Monthly Archives: November 2012

learn more and relieve stress through video games

Sophomores Conner Pulliam, Jacob Oatman and Kevin Case play video games in their Tom Brown/Pete Wright apartment on Monday, Nov. 19, 2012. Photo by Lacey McKee.

Matt Johnston wrote about a Professor who affirms the power of video games.

“Johnny Nhan, an assistant professor of criminal justice and a part-time gamer, said that depending on the game being played, playing video games could be good. ”

To read the whole article click here.


Coding and Gaming

Why play when you can code? MakeGamesWithUs breeds next generation of gaming prodigies

Rebecca Grant wrote this article under the title “Why play when you can code? MakeGamesWithUs breeds next generation of gaming prodigies.

“A startup called MakeGamesWithUs is . . . teaching high school and college kids how to build iPhone games.

MakeGamesWithUs graduated from the YCombinator Winter 2012 and just launched its first social game in the AppStore. On the website, students take project-based tutorials that focus on hands-on, practical experience, rather than theory. Once they feel confident in their iPhone game development skills, they can begin building original games.

Students can engage with the MakesGamesWithUs community during the development process to get help, give/receive feedback, nurture ideas, and troubleshoot problems. As it nears completion, the MakeGamesWithUs team will incorporate professional art and music, help with debugging, and assist in adding trickier features. When the game is ready, MakeGamesWithUs will publish and promote the games for a share of the revenue.

To date, the startup has published seven games on the App Store. It just launched its first social game, Name That Jam!, where groups of friends challenge each other to name songs, earning more points the faster they guess. The game was built by a brother and sister team, still in high school, using MakeGamesWithUs’ Turn Based Multiplayer software development kit (SDK). This new tool makes it easy for aspiring developers to build social games, even without back-end knowledge.”

I believe that some of these kids will soon write better educational games than we have now.  They know what they need to learn and they know how to make games that are more fun for their own generation!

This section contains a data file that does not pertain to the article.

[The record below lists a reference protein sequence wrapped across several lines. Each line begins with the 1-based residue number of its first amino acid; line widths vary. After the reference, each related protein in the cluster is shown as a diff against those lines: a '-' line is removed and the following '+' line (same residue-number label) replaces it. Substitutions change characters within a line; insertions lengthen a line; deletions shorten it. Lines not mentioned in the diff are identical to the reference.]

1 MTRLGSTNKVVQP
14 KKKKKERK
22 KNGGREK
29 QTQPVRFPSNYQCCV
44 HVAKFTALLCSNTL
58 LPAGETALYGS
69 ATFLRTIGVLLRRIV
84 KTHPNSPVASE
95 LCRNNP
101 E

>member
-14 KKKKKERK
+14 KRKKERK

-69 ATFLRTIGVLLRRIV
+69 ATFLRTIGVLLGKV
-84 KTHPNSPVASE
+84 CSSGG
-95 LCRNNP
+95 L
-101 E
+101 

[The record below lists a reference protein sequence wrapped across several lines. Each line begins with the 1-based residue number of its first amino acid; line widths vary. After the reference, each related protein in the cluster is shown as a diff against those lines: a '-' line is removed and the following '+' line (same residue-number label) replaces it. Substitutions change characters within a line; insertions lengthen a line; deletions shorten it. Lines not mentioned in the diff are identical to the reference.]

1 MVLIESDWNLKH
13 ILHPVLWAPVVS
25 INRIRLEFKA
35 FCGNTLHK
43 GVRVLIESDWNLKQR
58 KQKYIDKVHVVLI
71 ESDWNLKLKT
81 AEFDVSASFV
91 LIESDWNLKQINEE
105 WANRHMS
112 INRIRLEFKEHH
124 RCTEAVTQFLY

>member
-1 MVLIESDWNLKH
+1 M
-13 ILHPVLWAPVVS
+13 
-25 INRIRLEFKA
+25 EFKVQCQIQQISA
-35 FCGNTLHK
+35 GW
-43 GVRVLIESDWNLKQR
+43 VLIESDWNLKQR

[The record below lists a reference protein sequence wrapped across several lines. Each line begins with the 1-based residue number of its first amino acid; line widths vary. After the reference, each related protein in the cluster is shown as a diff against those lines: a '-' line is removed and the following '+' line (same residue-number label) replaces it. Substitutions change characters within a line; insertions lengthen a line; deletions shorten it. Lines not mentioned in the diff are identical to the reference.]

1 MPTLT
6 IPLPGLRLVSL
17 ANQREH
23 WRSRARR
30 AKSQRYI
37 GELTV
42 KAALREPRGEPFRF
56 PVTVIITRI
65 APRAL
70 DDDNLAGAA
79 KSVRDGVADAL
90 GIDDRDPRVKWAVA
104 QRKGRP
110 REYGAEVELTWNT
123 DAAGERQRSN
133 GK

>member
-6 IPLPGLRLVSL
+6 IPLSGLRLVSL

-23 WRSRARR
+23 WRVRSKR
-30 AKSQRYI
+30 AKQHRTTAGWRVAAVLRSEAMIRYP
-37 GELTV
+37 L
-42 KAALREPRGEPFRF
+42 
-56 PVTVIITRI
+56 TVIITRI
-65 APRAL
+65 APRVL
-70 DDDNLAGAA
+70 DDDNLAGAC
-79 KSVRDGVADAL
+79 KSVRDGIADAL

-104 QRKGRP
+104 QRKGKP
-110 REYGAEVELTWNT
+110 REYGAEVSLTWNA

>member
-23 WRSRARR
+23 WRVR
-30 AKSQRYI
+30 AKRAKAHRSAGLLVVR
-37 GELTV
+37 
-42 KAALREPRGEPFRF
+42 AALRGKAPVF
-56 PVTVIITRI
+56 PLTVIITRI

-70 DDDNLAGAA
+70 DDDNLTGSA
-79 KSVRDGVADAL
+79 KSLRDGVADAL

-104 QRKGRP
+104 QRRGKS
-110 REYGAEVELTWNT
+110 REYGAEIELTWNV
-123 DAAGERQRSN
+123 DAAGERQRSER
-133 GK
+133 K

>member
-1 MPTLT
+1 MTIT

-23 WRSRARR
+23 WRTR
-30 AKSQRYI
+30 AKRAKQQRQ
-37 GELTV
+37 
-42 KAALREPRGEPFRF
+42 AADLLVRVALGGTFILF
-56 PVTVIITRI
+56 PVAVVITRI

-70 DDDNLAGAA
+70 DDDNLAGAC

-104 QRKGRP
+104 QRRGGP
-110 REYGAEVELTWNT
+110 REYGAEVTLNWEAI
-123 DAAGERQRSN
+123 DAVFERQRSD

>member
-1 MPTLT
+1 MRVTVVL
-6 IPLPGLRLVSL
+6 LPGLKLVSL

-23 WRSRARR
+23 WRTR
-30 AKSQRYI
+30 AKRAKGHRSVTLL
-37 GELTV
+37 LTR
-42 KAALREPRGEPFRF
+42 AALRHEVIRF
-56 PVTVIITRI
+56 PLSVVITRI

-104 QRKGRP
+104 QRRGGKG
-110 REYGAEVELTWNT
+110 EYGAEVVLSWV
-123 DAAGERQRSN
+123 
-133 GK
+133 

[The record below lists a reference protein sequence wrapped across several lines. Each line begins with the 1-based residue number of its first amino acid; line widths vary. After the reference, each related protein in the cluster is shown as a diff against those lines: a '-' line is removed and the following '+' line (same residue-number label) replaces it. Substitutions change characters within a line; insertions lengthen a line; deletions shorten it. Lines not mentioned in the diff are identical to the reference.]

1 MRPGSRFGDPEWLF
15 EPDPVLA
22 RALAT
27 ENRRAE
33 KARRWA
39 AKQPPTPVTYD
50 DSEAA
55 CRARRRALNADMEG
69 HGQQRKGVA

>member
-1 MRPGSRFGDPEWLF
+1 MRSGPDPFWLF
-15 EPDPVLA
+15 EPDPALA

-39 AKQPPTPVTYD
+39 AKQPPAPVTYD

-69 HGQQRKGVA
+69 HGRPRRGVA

Gamers out-perform surgeons in robotic surgery simulation

Does your surgeon play Halo?  Perhaps she should!

“Researchers have found that high school and college-age gamers are better virtual surgeons than medical residents. Scientists from University of Texas Medical Branch at Galveston had a hunch that students with a regular video game diet (high school sophomores who played two hours of games a day and college students who played four) would be primed for virtual surgery tools. They were right. When performance with those tools was measured, the game-playing students did better than a group of residents at UTMB.”

To read the full article by Colin Lecher click here.

6 Scholarships for Gamers

2012 Winner - David Doyle

2012 Winner of the The Penny Arcade Scholarship

David Doyle, University of Tennessee – School of Journalism

High school and College students really can earn real money for their College education through games!  Here is the list.

The Penny Arcade Scholarship   $10,000

The Evo College Scholarship, – two $10,000 scholarship awards as well as a $500 creative grant.

The Twitch & Alienware Scholarship Program  five $10,000 scholarship

The Sony Online Entertainment (SOE) G.I.R.L. Scholarship Program –$10,000 award and an optional 10-week paid internship at one of SOE’s studios.

The Academy of Interactive Arts and Sciences awards four $2,500 scholarships each year.

To read more about the winners and details about these scholarships read the article by Matt Konrad by clicking here.

Gamification at Khan Academy

MMO Family

MMO Family  How Khan Academy redefines learning and gaming!

According to Karen Bryan, the Khan Academy employs some of the elements of gamification to keep learners engaged and motivated.